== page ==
Sleep Performance and Athletic Performance

soccer players resting

When you think about athletes that are in training, you probably picture intense workouts and a strict diet. What you may not think about is athletes getting quality and plentiful sleep. Rapid eye movement (REM) sleep is critical for letting the body repair itself after a long day, be it from mental or physical exertion. When REM sleep is cut short, cognition may be impaired and muscle may not have had the chance to fully heal.

Areas impacted by sleep

  1. Reaction times. For the desk jockey or weekend warrior, reaction times don’t always come into play in day-to-day duties. But for elite athletes, reaction time is a major part of any sport. Lack of sleep has been compared to alcohol consumption when referring to the effect on reaction times. There are obvious physiological differences between being tired and being drunk, but your motor performance in both scenarios is similar.
  2. Rate of injury. A good night’s sleep allows your body to heal itself and protect against any aggressors from the day. This goes for injury, illness, or just general wear and tear on your body. As mentioned above, not achieving optimum REM sleep cycles will affect this process. But without the healing that comes from restorative sleep, you leave your body prone to injury and reduced overall health. You could also injure yourself from impaired motor skills mentioned in the first point.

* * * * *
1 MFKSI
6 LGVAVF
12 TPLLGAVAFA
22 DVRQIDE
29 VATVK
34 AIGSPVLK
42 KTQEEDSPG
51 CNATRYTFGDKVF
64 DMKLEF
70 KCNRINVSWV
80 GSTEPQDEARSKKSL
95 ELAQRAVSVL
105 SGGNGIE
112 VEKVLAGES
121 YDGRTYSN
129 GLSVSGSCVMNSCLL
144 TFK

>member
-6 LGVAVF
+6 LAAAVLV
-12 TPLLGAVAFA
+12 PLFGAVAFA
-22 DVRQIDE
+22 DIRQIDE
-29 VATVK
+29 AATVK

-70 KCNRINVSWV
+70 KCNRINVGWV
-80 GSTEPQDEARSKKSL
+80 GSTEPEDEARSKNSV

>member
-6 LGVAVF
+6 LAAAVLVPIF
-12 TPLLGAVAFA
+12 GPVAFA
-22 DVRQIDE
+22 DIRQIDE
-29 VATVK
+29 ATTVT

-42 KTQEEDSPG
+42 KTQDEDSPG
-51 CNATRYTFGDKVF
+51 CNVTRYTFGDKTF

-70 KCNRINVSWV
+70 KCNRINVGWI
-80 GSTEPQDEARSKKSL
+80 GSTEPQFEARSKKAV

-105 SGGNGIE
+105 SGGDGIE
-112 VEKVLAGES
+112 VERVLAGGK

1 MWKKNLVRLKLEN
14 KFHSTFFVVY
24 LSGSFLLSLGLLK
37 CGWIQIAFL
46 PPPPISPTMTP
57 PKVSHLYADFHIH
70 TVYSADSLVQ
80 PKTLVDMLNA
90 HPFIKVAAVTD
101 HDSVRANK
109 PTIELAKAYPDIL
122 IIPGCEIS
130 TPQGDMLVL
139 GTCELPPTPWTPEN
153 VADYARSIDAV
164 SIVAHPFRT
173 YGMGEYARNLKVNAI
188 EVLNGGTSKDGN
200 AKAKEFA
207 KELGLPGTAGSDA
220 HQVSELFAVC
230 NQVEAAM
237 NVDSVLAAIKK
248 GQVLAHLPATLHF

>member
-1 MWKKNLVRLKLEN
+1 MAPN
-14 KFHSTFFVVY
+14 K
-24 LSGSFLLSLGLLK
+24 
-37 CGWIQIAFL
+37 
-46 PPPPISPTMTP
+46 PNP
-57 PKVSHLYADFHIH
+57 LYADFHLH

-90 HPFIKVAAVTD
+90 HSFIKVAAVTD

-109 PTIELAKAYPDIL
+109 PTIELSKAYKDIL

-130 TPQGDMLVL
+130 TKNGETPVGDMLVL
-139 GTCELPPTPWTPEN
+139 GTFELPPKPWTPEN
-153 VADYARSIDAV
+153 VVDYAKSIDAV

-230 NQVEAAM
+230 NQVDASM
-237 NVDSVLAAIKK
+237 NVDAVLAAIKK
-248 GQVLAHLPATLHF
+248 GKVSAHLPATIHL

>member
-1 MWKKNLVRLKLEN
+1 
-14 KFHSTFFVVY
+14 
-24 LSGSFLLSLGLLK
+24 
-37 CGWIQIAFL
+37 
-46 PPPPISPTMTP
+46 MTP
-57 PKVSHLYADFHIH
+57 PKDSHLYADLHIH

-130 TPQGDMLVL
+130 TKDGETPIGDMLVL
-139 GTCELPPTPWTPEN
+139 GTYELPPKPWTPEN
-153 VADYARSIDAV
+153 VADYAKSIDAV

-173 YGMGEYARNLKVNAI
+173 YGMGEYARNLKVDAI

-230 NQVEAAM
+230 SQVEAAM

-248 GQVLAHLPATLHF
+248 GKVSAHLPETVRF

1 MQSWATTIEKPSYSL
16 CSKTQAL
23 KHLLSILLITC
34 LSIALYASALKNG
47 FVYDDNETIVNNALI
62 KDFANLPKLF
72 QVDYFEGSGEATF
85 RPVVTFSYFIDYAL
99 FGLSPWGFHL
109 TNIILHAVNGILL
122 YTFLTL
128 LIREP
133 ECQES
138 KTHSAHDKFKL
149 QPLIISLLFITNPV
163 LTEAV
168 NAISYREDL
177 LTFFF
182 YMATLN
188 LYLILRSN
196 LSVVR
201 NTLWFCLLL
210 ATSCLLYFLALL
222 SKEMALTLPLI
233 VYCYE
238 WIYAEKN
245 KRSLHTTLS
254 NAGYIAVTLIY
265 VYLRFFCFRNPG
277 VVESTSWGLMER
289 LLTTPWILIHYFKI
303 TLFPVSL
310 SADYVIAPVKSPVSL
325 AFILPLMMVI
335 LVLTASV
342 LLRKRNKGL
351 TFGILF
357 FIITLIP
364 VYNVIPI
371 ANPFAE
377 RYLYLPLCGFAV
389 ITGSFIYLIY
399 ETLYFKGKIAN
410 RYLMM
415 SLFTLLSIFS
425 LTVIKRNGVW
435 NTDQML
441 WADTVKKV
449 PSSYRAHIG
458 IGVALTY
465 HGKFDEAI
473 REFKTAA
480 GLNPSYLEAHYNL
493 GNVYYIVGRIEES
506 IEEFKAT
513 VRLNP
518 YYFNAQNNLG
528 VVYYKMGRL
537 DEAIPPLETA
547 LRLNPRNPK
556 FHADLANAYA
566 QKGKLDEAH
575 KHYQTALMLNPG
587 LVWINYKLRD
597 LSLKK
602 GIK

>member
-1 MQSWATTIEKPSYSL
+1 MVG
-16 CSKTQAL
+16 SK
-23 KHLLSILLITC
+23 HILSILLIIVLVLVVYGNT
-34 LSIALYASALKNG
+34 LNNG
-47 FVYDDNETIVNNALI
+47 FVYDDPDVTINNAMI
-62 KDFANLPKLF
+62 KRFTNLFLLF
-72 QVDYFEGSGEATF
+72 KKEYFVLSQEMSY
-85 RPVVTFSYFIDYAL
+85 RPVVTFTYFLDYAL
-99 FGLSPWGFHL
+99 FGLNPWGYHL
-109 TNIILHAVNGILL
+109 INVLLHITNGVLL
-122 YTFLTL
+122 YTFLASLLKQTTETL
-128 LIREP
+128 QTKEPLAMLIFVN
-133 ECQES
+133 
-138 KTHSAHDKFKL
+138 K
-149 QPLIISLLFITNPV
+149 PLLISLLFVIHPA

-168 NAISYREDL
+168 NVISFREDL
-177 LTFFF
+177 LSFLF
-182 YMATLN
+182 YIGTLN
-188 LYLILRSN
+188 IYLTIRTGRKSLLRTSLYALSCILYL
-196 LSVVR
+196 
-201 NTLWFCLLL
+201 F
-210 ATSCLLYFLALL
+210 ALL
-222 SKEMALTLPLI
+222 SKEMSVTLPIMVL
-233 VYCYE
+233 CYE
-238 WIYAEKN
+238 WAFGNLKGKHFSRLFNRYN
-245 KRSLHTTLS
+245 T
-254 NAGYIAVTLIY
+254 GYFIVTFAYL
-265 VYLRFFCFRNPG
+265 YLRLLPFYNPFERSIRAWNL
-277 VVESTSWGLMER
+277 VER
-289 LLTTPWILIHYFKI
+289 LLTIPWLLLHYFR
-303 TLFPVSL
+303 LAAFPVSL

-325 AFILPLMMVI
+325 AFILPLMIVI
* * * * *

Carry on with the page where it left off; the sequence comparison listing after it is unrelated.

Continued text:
3. Staying in the game. This can go for just one game or for an entire career. Studies show that quality sleep leads to longer careers, especially in Major League Baseball players. It is a very linear relationship.
  4. Peak performance. Whatever that metric is for a sport, sleep helps athletes achieve the highest level of performance. Running the fastest, jumping the highest, lifting the heaviest all can be affected by sleep. A recent study encouraged athletes across multiple disciplines to get as much sleep as possible a night, some with the goal of 10 hours a night, and then measured their athletic performance after 7 weeks of the new sleep schedule. As I’m sure you’ve picked up by now, their performance was increased across the board.
  5. Mental errors. Like reaction times, lack of sleep can impair your judgement like alcohol can. Focus, memory, learning, and motivation are also impacted by a reduced number of zzzz’s. Simply feeling tired can affect athletes across all of the mental parts of their sport.

The effect of sleep on athletic performance is not a new topic or concept, but for those of us that aren’t elite athletes, it’s a nice reminder that sleep is important. The idea of sleeping when we’re dead is not only unhealthy, but dangerous physically and mentally. We all need to perform our best in our daily roles, and sleep is key for that.



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